A couple of weeks ago, I took a boat ride up Indian Arm with Belcarra Mayor Ralph Drew and the Deep Cove Heritage Society. It’s hard to imagine that over a century ago Indian Arm was thriving and serviced by sternwheelers, a floating post office and grocery store.
The highlight for me was finally seeing the Wigwam Inn, but almost as exciting were the two massive power stations that dominate the eastern shore at Buntzen Bay.
Heather Virtue-Lapierre was born up there in 1943. Her grandfather Matt Virtue was one of the first power house operators shortly after #1 opened in 1903. Her father Jim carried on the family tradition from 1941 until the plant was automated in 1953.
Heather’s school was a one-room building above the power house. She was taught by a teacher who had worked as a welder during the war. “You didn’t mess with her!” she says. The teacher and her husband, who worked on the new penstock, lived in a small apartment attached to the school.
Heather says that power house operators were exempt from service during the war years, and instead joined the Pacific Coast Militia Rangers. “Nobody was allowed to land at Buntzen without permission during the war,” she says. “I still remember the blackout curtains in our house.”
Dawson Truax’s father was a floor man, and Dawson was just 18 months old when he moved to Buntzen with his war-bride mother in 1946. They lived in a cabin on the hill above the power plant owned by the BC Electric Railway (the forerunner to BC Hydro). Supplies came weekly on the MV Scenic.
“It was quite a small community and only took three men to run the power plant at any time over three shifts a day,” he says. “There was a hoist on tracks that went up the hill from the plant area to the cabin. One of my first childhood memories is of my father putting me on the hoist with a pile of parcels while he walked alongside.”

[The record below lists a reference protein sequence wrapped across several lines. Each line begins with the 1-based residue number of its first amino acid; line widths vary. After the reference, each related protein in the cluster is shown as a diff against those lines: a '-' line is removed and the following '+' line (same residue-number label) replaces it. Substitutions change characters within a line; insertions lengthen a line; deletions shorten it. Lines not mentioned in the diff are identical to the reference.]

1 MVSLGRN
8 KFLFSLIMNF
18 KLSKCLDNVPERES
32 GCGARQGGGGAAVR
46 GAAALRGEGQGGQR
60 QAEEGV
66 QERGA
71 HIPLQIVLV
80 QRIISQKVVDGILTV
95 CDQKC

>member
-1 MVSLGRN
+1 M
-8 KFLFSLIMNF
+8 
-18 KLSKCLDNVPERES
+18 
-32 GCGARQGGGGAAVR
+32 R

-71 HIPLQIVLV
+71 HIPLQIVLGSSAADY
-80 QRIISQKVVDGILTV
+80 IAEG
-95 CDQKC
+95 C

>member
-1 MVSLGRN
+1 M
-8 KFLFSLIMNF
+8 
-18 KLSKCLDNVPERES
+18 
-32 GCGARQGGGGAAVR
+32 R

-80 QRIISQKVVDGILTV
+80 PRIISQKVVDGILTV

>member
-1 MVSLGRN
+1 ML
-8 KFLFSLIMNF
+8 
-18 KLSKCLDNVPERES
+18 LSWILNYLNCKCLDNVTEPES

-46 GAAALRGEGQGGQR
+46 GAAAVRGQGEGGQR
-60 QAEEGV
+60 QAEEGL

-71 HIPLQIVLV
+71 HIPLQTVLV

“My mother talked about it quite a bit. It was quite horrifying for her to move from London, England to the Canadian wilderness,” he says.
Buntzen gets its name from Johannes Buntzen, BCER’s first general manager. According to Ferries & Fjord, the power stations weren’t the first industry on the Arm. The area was populated as early as 1880 by a Japanese Logging Camp. Between 1902 and 1914 around 500 men camped up there while they worked on a tunnel from Coquitlam Lake to Buntzen Lake.
Vancouver’s rapid growth soon demanded more power, and Power Station #2 opened in 1914.
Rumour has it, #2 was designed by Francis Rattenbury, the architect who designed the Parliament buildings and the Empress Hotel in Victoria, and the Courthouse on West Georgia. It certainly looks like his work—large, gothic and creepy (Rattenbury, who was a bit of a jerk, was eventually murdered by his trophy wife’s 18-year-old lover). But according to Building the West, #2 was designed by Robert Lyon, an architect employed by BCER.
- Top photo of Power Station #2 courtesy Vancouver Archives LGN 1169 ca.1914
© All rights reserved. Unless otherwise indicated, all blog content copyright Eve Lazarus.